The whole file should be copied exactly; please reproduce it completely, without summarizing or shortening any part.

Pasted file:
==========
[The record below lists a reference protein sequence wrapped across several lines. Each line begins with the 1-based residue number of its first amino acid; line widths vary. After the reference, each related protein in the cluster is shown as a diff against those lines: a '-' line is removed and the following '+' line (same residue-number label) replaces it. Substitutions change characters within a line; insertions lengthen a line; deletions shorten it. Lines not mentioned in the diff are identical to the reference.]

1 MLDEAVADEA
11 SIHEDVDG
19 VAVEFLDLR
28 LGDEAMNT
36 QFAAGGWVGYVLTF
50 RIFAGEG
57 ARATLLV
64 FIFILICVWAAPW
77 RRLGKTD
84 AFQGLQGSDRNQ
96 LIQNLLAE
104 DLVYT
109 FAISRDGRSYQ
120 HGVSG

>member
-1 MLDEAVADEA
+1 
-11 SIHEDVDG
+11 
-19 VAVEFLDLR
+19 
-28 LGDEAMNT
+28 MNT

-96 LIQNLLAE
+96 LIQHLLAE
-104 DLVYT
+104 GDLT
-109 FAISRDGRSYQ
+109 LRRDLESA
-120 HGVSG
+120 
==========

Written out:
[The record below lists a reference protein sequence wrapped across several lines. Each line begins with the 1-based residue number of its first amino acid; line widths vary. After the reference, each related protein in the cluster is shown as a diff against those lines: a '-' line is removed and the following '+' line (same residue-number label) replaces it. Substitutions change characters within a line; insertions lengthen a line; deletions shorten it. Lines not mentioned in the diff are identical to the reference.]

1 MLDEAVADEA
11 SIHEDVDG
19 VAVEFLDLR
28 LGDEAMNT
36 QFAAGGWVGYVLTF
50 RIFAGEG
57 ARATLLV
64 FIFILICVWAAPW
77 RRLGKTD
84 AFQGLQGSDRNQ
96 LIQNLLAE
104 DLVYT
109 FAISRDGRSYQ
120 HGVSG

>member
-1 MLDEAVADEA
+1 
-11 SIHEDVDG
+11 
-19 VAVEFLDLR
+19 
-28 LGDEAMNT
+28 MNT

-96 LIQNLLAE
+96 LIQHLLAE
-104 DLVYT
+104 GDLT
-109 FAISRDGRSYQ
+109 LRRDLESA
-120 HGVSG
+120 